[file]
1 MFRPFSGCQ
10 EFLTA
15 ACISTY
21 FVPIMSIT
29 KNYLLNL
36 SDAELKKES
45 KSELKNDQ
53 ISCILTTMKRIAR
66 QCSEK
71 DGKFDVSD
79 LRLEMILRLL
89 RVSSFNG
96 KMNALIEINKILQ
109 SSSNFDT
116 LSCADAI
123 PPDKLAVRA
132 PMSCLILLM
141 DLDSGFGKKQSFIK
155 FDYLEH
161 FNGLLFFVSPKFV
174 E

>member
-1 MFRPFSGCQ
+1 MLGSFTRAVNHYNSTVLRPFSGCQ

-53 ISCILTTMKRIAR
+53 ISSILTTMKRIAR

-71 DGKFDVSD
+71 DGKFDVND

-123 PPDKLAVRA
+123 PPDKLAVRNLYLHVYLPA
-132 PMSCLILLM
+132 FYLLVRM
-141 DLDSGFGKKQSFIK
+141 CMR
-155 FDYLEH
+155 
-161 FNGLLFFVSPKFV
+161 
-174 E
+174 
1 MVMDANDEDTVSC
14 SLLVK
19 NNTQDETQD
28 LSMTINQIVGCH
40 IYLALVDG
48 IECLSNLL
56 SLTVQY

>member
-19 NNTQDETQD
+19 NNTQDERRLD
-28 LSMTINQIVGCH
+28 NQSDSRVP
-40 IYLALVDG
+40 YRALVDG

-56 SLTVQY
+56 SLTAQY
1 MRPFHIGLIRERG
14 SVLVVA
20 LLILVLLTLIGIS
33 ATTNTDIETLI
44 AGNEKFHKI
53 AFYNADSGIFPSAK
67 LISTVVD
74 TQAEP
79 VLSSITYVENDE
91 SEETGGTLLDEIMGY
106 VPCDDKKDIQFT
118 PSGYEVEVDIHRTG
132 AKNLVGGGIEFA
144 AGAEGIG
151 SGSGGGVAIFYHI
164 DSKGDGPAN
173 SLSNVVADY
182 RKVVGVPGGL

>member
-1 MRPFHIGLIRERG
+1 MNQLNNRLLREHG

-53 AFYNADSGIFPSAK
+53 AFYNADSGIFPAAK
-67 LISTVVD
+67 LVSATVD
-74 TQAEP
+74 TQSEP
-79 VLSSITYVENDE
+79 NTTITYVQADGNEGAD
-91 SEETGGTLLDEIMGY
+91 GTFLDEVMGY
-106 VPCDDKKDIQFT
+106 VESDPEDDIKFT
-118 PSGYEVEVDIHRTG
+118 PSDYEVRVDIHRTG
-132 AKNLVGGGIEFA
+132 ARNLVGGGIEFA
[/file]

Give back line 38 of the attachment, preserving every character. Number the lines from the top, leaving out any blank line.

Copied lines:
+161 